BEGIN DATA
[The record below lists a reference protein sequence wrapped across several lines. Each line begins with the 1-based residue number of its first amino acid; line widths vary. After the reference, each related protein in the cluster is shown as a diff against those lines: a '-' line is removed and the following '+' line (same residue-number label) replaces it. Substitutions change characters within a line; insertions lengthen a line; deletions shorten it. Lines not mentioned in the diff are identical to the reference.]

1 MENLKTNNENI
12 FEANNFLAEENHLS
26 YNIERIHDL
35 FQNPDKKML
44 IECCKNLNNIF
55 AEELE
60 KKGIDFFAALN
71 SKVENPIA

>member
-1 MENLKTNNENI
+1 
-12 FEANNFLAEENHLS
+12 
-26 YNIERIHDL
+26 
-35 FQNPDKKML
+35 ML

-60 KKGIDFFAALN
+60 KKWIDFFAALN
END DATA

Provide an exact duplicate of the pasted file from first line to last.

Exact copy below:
[The record below lists a reference protein sequence wrapped across several lines. Each line begins with the 1-based residue number of its first amino acid; line widths vary. After the reference, each related protein in the cluster is shown as a diff against those lines: a '-' line is removed and the following '+' line (same residue-number label) replaces it. Substitutions change characters within a line; insertions lengthen a line; deletions shorten it. Lines not mentioned in the diff are identical to the reference.]

1 MENLKTNNENI
12 FEANNFLAEENHLS
26 YNIERIHDL
35 FQNPDKKML
44 IECCKNLNNIF
55 AEELE
60 KKGIDFFAALN
71 SKVENPIA

>member
-1 MENLKTNNENI
+1 
-12 FEANNFLAEENHLS
+12 
-26 YNIERIHDL
+26 
-35 FQNPDKKML
+35 ML

-60 KKGIDFFAALN
+60 KKWIDFFAALN